Functions within Functions

Not only can λ functions return calculated values, they can return other λ functions. So, if you build one λ function, you can use it in another λ function. In this way you can build functional programs. Further, I have not found any contradiction between λ functions and functional programming and OOP in PHP. This next example shows another example of a λ functions in an OOP context, but unlike the first one this one 1) incorporate and returns one λ function in another, and 2) uses a private variable. You cannot assign a λ function to a variable that is not local (part of the method), but you can assign a non-local variable (e.g., private, public or protected) to store the results of a λ function—just not the λ function itself.

<?php
class RetailStoreReady
{    
    private $final;
    public function addShipNtax($x)
    {
        // λx.x + (.11 (x))
        $priceNship = function ($x) {return $x + (.11 * $x);};
 
        // λx.λx + (.07 (x)) (λx. $priceNship(x) + .07 (x))
        $totalWithTax = function ($x) use ($priceNship) {return $priceNship($x) + (.07 * $x);};
 
        //Using an embedded property ($final) for storing results
        $this->final=round($totalWithTax($x),2);
        return $this->final;
    }
}
$worker = new RetailStoreReady();
echo "Cost plus shipping and tax: $" . $worker->addShipNtax(14.95);
?>

In PHP, employ the use statement when one or more λ functions are within a λ function. To employ more than a single λ function within another λ function, you can separate the λ functions by a comma in the use statement as the following shows:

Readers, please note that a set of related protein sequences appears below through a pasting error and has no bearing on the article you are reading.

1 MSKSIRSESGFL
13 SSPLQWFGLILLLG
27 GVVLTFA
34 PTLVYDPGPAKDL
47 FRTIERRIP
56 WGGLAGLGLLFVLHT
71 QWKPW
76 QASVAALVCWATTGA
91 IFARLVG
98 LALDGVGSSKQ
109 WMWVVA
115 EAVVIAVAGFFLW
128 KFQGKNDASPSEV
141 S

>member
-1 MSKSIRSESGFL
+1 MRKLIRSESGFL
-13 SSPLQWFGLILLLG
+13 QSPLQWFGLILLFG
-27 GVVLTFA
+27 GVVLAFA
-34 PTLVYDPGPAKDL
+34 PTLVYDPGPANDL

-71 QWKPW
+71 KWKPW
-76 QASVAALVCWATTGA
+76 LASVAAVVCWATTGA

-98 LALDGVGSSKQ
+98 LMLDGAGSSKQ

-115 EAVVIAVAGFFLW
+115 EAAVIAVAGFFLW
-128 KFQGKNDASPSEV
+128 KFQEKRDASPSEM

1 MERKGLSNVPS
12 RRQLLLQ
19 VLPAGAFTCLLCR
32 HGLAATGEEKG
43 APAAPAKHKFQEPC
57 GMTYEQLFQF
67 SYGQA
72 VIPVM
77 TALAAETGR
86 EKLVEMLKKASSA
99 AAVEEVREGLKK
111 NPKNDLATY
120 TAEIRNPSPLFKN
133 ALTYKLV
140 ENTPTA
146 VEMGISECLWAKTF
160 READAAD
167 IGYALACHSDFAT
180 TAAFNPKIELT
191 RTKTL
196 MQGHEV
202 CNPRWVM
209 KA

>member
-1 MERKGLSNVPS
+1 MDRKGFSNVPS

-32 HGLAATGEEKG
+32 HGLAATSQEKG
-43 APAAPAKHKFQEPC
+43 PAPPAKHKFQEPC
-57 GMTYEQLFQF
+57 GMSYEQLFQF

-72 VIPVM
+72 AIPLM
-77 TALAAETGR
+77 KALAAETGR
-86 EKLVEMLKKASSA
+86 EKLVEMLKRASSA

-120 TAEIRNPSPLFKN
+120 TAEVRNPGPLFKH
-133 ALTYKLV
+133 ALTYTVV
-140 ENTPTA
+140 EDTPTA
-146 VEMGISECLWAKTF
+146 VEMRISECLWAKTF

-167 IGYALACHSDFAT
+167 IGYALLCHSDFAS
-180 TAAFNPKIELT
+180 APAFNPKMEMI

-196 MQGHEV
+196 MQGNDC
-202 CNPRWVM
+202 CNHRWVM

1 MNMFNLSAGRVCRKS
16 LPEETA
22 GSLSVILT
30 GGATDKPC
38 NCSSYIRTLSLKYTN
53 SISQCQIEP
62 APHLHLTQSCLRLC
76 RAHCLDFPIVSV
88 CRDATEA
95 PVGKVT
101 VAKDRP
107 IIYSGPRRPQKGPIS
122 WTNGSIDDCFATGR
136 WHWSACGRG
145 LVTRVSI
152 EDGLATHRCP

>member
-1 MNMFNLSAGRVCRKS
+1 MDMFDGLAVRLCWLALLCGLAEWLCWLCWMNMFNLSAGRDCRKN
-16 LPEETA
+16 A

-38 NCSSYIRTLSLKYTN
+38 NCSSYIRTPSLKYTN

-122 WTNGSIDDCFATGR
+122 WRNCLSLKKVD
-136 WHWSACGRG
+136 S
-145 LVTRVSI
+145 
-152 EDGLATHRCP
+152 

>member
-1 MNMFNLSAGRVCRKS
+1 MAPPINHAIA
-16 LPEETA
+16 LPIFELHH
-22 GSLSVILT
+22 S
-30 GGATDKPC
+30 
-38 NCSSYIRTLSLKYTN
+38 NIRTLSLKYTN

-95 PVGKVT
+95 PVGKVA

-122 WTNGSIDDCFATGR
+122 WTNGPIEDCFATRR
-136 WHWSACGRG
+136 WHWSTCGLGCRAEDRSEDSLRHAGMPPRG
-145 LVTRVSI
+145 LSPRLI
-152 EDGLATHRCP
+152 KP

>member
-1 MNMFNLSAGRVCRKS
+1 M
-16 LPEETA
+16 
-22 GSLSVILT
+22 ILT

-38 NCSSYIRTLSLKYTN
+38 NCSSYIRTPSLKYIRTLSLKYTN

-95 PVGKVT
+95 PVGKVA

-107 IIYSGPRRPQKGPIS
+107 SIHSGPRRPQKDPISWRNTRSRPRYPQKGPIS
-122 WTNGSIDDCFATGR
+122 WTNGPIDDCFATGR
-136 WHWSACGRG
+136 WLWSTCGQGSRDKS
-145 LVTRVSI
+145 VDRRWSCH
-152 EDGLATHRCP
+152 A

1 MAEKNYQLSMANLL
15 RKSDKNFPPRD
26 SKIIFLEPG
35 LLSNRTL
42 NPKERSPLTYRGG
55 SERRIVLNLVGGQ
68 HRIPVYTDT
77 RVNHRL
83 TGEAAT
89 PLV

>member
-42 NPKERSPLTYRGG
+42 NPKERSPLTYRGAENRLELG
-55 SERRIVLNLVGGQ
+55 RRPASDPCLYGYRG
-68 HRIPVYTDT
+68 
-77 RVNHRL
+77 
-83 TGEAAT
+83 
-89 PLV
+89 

function ($x) use ($lambdaA, $lambdaB) {return $lambdaA($x) + $lambdaB($x);};

The ability of PHP to incorporate these functional programming elements indicates the commitment the PHP community has to functional programming.

Do You Really Need λ Calculus to learn Functional Programming in PHP?

If you read Simon Holywell’s book Functional Programming in PHP, you will find mention of λ calculus, but only a mention. Indirectly, there are some examples, and I found that some basic understanding of λ calculus is very helpful. But λ calculus is not a requirement for functional programming in PHP or any other language. However, if you do understand something about λ calculus, it is extremely helpful to better grasp functional programming in virtually any programming language. In future posts on functional programming, I will be introducing more elements of λ calculus that pertain to better understanding and using functional programming in PHP.